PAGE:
Mindfulness in Daily Life Practice:
Choose one task that has become habitual for you, perhaps a task you find boring or that you often couple with daydreaming or phone calls. Washing dishes, brushing your teeth, or walking to the mailbox are all great examples, but you may choose anything.
For one week, approach this task as if you have never done it before. Imagine the way that a young child gets excited about participating in chores, or the way that a traveler is intrigued by the routines in foreign countries.
Let go of all your distractions during this time (that’s right, no podcasts or phone calls) and give this task your full attention. Move a little slower than usual. Pay attention to all your senses.
Notice the angle of the light, the smells, the temperature of the air or water, textures of soap or paper or whatever you may touch, the movement of your body parts.
Every day, try to notice one new or different thing that you did not notice during this task the day before.
At the end of the week, how has your experience changed?
What might it be like to cultivate this mindful awareness throughout your day?
As somatic counselor, I love using mindful and body-based practices to help my clients transform their daily lives into something they love. If you would like support in this process,
please reach out for a free consultation.
Grounding Techniques for Stress and Anxiety
So many things in life can get us pretty amped up.
Part 1 - Basic Grounding Techniques
1. 5-4-3-2-1 Mindfulness
First look around your space, and orient to where you are including what is above and behind you and where doors, windows, and other people are. Then, name 5 things you can see, 4 things you can feel on your skin, 3 things you can hear, 2 things you can smell and 1 thing you can taste.
Use your hands to bring touch to your body and feel your solidity and boundaries. Gently squeeze down your arms from your shoulders to your wrists. Gently squeeze down your legs from your thighs to your feet. You might give yourself a gently hug, or a gentle neck massage. You can rub your hands together to create a little warmth and then place your hands on your face, your heart, or your belly. Experiment with any way to can make contact with yourself through touch that feels nourishing and supportive.
3. Putting Awareness into Supports
While sitting, place your feet on the ground and gently press your feet into the ground. Notice any activation of the leg muscles, feeling the strength in the legs and how your feet connect to the ground. You may also bring sensation into the feet by wiggling the toes or shuffling your feet back and forth against the ground. If this doesn't work for your body, you can also try bringing awareness to your sitting bones and hips by swaying or rocking while you sit. Or if you are lying down, bring as much of your attention as possible to where your body is supported by the chair, floor, bed, or wherever you are. The idea is to feel the support coming up underneath of you.
If you are physically able, stand and jump or hop in place. This is a way to enhance awareness of our feet, the ground, and our connection to our body and our environment.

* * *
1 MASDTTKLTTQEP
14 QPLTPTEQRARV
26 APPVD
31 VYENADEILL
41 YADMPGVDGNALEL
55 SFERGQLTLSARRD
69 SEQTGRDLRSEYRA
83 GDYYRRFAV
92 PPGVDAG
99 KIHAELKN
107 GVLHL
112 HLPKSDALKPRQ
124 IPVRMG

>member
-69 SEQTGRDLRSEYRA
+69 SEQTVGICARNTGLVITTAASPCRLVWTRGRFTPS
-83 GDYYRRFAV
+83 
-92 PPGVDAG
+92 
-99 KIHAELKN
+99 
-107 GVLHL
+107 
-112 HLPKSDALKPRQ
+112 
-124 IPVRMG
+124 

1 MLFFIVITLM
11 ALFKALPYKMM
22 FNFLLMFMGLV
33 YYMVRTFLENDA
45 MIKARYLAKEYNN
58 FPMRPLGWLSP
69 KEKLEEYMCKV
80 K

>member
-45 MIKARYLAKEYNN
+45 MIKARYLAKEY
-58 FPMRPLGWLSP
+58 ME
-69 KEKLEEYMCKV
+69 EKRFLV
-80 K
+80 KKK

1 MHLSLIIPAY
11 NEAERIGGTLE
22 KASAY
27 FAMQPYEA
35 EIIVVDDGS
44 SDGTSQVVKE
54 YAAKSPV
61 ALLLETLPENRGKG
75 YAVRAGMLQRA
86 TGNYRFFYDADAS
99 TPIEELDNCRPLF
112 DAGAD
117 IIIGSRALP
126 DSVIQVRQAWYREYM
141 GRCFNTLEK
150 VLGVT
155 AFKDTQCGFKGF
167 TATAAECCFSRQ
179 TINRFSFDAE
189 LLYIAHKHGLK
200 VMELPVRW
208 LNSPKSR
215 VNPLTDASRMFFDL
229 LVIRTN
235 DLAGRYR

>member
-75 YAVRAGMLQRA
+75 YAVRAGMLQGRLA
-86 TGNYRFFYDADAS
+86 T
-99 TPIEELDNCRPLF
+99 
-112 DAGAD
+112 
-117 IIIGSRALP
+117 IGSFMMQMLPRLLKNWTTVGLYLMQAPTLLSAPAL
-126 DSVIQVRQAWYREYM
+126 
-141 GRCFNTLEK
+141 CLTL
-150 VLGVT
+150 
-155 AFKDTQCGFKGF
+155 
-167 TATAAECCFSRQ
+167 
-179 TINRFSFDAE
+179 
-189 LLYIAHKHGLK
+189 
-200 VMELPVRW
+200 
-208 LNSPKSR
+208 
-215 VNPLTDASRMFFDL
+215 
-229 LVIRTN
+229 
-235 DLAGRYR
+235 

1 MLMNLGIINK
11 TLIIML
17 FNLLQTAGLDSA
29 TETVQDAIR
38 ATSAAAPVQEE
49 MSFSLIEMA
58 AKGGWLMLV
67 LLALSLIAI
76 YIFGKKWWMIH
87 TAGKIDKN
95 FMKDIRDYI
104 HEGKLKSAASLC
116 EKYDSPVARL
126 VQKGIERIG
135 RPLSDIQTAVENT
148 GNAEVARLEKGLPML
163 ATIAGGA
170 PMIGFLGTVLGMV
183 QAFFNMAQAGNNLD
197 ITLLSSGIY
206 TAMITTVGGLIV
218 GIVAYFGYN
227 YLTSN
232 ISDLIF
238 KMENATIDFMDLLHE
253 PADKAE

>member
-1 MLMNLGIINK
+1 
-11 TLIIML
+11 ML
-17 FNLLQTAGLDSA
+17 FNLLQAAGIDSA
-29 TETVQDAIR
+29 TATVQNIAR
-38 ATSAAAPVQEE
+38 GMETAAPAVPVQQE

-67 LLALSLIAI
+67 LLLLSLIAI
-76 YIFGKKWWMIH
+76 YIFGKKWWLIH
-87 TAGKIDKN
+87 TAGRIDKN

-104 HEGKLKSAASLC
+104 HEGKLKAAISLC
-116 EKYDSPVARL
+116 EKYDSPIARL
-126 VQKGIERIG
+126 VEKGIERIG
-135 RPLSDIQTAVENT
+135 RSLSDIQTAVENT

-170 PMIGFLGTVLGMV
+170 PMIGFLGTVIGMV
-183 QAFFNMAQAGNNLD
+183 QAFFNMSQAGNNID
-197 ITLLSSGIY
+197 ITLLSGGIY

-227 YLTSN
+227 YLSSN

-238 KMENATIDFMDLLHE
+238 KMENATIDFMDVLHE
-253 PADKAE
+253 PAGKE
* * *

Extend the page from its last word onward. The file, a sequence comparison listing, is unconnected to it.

If you are physically able, come into a standing balancing position. This might be as simple as lifting one heel off the ground, or standing with one foot up but with a hand on a chair or wall. Or, you might stand freely on one foot or engage in a more advanced balancing practice if you have that as part of a yoga practice. Balancing engages multiple parts of the brain, causes us to focus intensely on the present moment, and allows distracting thoughts and worries to fade into the background.
Part 2 - Breathing Techniques
1. The Not-Breathing-Techniques
For those of you that don't like breathing practices, this one is for you! You can start to open up the breath without having to put a lot of attention on the breath. These gentle movements in the torso may allow you to naturally slow and deepen your breathing.
2. Box Breathing
Inhale for 4 counts, hold your breath in for 4 counts, exhale out for 4 counts, hold your breath out for 4 counts. Repeat several times. Go at a pace that feels comfortable for you. If it's helpful, you can imagine a square, with your inhales, holds, and exhales traveling along the edge of the square.
3. Extended Exhale
Inhale for 4 counts, exhale for 8 counts. Repeat as many times as you like. Go at a pace that feels comfortable for you. While our inhale is connected to the sympathetic (or enlivening) part of our nervous system, our exhale is connected to the parasympathetic (or calming) part of our nervous system. So, extending the exhale can signal our bodies to come into a more restful state.
4. Supported Breath
Bring one hand to your forehead and the other hand to the back base of your skull. Inhale through the nose while gently bringing your head back (like you're looking up to the ceiling). Exhale through pursed lips out the mouth while gently bringing your head down and forward (like you're looking down at your belly). Repeat several times..
Part 3 - Grounding in Nature
Being in nature is one of the best ways to ground. Take some time to go outside, go for a walk, or visit a place with dirt, tress, or water. Make physical contact with the world around you by touching a tree, smelling a flower, or sticking your toes in grass or in water. Try combining time in nature of some of the basic grounding techniques or breathing techniques listed above.
Part 4 - Somatic Grounding Sequence
These movements can be done on their own, but make a great grounding sequence when put all together.
As somatic counselor, I love using body-based practices to help my clients work with stress, anxiety, and connection to the self. If you would like support in this process,